Tag Archives: 1970s

Kazuhiko Yamaguchi – Zubekô banchô: Tôkyô nagaremono AKA Delinquent Girl Boss 2 – Tokyo Drifters (1970)

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The second part in the series feels a bit like a quick cash in on the success of the original… although that’s not to say it’s a bad movie. It’s quite an enjoyable film actually, if you’re a genre fan that is. The main problem is that it’s missing a proper storyline. Between the awesome reform school opening and stylish action finale there isn’t a whole lot happening. Director Yamaguchi relies a bit too much on humour and general ’hanging out with the characters’. Almost all darker content has been dropped from the film, and the exploitation elements, that were already brief in the previous film, have been further toned down; the violence is mostly bloodless, and there is only brief nudity, always in comical context. Read More »

Adoor Gopalakrishnan – Kodiyettam (1977)

Adoor’s second feature film made five years after Swayamvaram achieved commercial success in Kerala, while reaching an artistic height.

Its structure is that of a festival in a village temple. I wanted to create an intimate experience of everyday rural life. It is structured in such a way as to look natural, as if there are no outside interventions. During the course of the film, the festival comes full circle, parallel to it is the inner development of the character as well. Read More »

Anthony Page – I Never Promised You a Rose Garden (1977)

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Based very loosely on the intricate novel by Joanne Greenberg. A young woman’s devotion to a childhood fantasy kingdom has taken over her entire life and causes her endless pain and degradation. Placed in a mental hospital, she has the great good fortune to have a truly caring therapist who tries to help her accept reality, even though reality isn’t so great either. Read More »

Blake Edwards – Revenge of the Pink Panther (1978)

Fifth of the Pink Panther series and the last to star Peter Sellers before his untimely death. French mobster, Phillip Douvier has got a problem – hardly none of the other crime families give his family any respect. To try and fix this problem, he gives orders to murder Chief Inspector Clouseau who everybody think is a genius and only a few like Chief Inspector Dreyfus know of his true stupidity. Thanks due to a mixup an escaping criminal dies in Clouseau’s car, and it crashes and explodes. Chief Inspector Dreyfus is delighted (so much so that when at the memorial service he tries very hard not to laugh out in delight and everybody thinks he’s crying), but Clouseau, wondering who’s out to kill him gets the help of his oriental servant Cato and Douvier’s secretary and ex-lover Simone Legree to help solve the mystery… Read More »

Blake Edwards – The Pink Panther Strikes Again (1976)

Synopsis:
Charles Dreyfus (Herbert Lom), the Chief Inspector of the Surete and superior of Inspector Clouseau was last seen in The Return of the Pink Panther (1975) suffering a breakdown cause of Clouseau’s torment. He decides to try and kill him, but fails and was last seen confined to a mental asylum. This movie begins three years later, Dreyfus’ doctors think is well enough to be released, but before he is, Clouseau visits him and agitates him into killing him, so he’s not released. But he escapes and tries to kill Clouseau, but fails. He then decides to recruit some of the best criminals in the world, and then kidnaps a noted English scientist and creates a device that can destroy the world. After using it, his only demand is Clouseau. So every country in the world sends their best assassin to kill him but fail. And Clouseau tries to find Dreyfus before he does any more damage. Read More »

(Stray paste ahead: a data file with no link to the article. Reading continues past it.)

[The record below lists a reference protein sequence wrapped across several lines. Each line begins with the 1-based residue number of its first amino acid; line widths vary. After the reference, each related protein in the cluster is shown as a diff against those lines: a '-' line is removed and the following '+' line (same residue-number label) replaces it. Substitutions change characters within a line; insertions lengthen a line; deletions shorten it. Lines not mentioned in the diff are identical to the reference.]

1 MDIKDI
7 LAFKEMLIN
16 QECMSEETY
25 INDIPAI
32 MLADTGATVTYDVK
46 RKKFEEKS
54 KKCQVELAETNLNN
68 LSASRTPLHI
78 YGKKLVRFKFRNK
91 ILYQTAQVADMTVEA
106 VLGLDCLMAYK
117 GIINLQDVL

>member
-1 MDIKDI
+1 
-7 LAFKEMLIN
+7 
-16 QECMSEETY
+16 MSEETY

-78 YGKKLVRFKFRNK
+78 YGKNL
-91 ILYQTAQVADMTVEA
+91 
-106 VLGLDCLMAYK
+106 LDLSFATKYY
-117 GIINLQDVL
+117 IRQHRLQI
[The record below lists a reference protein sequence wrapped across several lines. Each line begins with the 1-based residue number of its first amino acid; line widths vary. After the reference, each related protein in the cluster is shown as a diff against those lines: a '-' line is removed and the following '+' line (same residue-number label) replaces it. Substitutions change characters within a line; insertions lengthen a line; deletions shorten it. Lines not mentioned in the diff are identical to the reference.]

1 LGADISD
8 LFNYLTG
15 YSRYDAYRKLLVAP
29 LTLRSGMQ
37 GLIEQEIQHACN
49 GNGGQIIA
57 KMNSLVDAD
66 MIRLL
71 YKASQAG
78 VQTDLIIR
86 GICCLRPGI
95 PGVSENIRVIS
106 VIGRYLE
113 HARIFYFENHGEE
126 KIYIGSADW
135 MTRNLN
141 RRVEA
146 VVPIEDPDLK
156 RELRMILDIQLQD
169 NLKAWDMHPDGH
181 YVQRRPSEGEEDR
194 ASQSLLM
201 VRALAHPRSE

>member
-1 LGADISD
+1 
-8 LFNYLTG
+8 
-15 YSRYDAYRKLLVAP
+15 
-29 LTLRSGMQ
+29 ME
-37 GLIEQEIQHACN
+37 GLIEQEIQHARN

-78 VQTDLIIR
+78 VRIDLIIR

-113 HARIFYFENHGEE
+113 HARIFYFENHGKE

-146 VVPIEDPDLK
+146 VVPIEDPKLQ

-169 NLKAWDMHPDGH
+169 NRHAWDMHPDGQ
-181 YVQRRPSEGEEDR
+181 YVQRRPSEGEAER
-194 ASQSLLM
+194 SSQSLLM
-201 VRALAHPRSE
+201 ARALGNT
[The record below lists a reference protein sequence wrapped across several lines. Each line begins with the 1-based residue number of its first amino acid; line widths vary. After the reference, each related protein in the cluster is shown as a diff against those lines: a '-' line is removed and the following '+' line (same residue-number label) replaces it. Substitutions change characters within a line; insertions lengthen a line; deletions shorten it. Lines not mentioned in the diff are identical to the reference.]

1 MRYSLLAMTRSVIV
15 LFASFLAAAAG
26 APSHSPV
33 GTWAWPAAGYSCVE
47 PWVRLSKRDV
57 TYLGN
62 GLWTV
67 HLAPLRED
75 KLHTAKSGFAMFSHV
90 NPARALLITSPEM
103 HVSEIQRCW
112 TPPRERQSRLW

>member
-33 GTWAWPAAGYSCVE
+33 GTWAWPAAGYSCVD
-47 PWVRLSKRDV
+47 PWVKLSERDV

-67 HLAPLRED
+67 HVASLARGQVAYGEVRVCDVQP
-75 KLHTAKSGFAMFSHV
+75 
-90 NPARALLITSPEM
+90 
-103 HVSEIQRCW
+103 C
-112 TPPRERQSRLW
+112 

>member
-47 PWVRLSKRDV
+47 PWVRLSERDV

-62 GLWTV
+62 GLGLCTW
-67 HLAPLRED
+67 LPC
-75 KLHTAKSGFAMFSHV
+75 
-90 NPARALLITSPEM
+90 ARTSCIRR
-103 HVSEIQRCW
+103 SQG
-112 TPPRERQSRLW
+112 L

Blake Edwards – The Return of the Pink Panther (1975)

Synopsis:
Third in the Pink Panther film franchise. The “Pink Panther” Diamond is stolen once again from Lugash and a white glove is left making everybody think that the famous jewel thief “The Phantom” has stolen it. This surprises everybody as it was thought that The Phantom was retired. It also surprises The Phantom (a.k.a. Sir Charles Litton (Christopher Plummer)) himself as he didn’t do it. He sets out from the south of France to Lugash find the diamond and to clear his name as pressure comes from the Lugash authorities to give back the diamond. Meanwhile, infamous French Detective Inspector Jacques Clouseau (Peter Sellers) is called in to find the diamond and he immediately goes to the south of France to check up on Sir Charles. Lady Claudine Litton, Charles’ wife (Catherine Schell), discovers this and leads Clouseau on a false trail and, as normal, Clouseau, with his clueless methods, and Cato Fong (Burt Kwouk), his oriental manservant, cause mayhem as they try to find the diamond. Meanwhile, Clouseau pushes his boss, Chief Inspector Charles Dreyfus (Herbert Lom) too far and as the story proceeds, Dreyfus makes attempts to murder Clouseau and get him out of his life forever. Read More »

Agnès Varda – Daguerréotypes [+Extras] (1976)

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Originally shot in the mid-’70s, Agnès Varda’s vérité documentary Daguerréotypes has aged splendidly, acquiring flavors that would’ve been inconceivable at the time it was made. Back then, Varda hauled her camera around her Paris neighborhood on the Rue Daguerre, intending to capture what went on in the little shops in what was at the time one of the city’s most bustling commercial districts. As Varda explains early on in her voiceover narration, she wasn’t looking for esoterica. She filmed butchers, bakers, tailors, grocers, hairstylists, driving-school instructors… people she saw every day. And her vignettes are short: just a transaction or two, cut together with interviews about the merchants’ pasts, and portrait-style shots of them puttering about their businesses. Read More »